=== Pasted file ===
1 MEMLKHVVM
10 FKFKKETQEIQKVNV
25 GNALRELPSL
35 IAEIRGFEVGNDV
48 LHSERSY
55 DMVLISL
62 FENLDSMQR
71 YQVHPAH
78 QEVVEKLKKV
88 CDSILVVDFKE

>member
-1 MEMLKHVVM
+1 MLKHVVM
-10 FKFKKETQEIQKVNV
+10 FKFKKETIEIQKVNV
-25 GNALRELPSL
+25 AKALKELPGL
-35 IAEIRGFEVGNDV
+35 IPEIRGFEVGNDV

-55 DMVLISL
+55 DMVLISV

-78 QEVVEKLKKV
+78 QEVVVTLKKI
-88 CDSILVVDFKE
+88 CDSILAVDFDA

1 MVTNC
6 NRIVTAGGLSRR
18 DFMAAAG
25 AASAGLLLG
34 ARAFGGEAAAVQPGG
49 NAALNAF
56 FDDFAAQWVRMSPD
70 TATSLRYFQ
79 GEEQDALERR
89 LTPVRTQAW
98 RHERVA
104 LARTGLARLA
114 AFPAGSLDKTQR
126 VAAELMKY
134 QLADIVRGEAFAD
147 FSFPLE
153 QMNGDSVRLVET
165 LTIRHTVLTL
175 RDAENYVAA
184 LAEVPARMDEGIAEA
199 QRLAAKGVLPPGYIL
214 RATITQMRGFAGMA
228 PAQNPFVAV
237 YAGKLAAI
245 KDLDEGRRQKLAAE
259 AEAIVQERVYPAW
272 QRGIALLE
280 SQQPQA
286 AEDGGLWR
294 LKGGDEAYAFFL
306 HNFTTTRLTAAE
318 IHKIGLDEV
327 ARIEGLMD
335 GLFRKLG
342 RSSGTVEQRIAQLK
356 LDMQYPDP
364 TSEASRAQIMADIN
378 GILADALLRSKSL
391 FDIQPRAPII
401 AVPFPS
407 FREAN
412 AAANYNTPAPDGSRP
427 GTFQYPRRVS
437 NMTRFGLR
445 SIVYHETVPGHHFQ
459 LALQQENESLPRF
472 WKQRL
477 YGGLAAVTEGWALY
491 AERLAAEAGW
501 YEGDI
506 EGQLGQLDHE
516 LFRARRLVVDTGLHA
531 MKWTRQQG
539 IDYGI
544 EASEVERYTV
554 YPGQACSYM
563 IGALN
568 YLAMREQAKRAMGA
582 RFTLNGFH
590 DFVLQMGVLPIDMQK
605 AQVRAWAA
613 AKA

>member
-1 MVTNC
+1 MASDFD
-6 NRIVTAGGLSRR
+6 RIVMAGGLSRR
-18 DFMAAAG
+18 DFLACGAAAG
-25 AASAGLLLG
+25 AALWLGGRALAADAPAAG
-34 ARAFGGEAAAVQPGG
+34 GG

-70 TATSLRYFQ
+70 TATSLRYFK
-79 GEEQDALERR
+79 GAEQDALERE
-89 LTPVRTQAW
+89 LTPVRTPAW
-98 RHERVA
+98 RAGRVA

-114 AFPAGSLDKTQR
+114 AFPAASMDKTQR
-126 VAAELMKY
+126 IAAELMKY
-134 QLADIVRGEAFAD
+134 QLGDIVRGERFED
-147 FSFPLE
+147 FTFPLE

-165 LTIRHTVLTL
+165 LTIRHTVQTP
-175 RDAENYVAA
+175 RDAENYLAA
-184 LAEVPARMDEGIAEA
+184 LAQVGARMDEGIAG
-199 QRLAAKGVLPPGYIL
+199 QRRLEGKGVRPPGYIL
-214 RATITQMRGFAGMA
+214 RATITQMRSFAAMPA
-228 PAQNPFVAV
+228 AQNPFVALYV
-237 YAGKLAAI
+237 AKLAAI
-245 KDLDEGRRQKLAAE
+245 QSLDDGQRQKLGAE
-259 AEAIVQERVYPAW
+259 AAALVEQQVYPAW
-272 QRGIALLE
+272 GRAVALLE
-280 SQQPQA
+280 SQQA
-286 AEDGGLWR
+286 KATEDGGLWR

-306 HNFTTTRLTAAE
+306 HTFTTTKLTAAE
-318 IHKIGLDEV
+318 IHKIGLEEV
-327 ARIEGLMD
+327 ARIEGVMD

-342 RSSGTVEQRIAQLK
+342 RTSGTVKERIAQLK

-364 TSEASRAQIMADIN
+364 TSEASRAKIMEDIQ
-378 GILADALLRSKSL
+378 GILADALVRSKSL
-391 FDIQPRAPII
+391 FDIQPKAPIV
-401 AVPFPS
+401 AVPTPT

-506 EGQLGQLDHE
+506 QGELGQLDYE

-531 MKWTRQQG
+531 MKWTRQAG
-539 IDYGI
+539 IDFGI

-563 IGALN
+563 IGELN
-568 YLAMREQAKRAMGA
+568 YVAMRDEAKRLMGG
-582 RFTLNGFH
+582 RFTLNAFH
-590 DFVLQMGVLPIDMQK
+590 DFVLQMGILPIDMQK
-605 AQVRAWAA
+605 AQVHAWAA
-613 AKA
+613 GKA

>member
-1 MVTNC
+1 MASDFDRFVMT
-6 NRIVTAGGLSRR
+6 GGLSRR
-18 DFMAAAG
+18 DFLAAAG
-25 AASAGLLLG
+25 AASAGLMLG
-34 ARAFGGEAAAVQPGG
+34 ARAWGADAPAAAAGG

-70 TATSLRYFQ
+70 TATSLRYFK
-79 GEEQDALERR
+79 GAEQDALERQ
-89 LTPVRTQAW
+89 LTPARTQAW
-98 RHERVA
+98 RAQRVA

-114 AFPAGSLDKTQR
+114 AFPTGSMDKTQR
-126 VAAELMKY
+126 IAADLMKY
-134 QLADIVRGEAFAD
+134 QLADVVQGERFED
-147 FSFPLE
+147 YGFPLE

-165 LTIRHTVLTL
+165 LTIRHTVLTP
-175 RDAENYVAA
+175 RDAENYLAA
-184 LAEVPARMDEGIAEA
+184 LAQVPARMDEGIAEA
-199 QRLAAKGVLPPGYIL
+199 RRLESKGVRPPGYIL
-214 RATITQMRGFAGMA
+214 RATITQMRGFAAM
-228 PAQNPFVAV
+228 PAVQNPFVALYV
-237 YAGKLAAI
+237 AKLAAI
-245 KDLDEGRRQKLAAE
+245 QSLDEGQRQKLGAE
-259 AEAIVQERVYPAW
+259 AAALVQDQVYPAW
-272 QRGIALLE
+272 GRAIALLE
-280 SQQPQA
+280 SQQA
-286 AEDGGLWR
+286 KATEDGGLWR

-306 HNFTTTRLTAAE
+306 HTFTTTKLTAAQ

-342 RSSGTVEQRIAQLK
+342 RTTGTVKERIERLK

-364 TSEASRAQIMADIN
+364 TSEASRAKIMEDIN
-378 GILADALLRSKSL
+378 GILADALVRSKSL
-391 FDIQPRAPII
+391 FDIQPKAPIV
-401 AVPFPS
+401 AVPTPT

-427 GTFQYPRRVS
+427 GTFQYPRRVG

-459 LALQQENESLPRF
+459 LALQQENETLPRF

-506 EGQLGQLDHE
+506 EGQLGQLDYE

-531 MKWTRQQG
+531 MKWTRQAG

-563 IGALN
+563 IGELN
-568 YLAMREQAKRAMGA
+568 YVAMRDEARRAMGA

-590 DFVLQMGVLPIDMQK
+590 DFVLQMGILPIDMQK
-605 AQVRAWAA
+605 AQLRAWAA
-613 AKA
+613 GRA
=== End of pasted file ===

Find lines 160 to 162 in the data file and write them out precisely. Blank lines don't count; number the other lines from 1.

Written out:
+539 IDFGI

-563 IGALN
+563 IGELN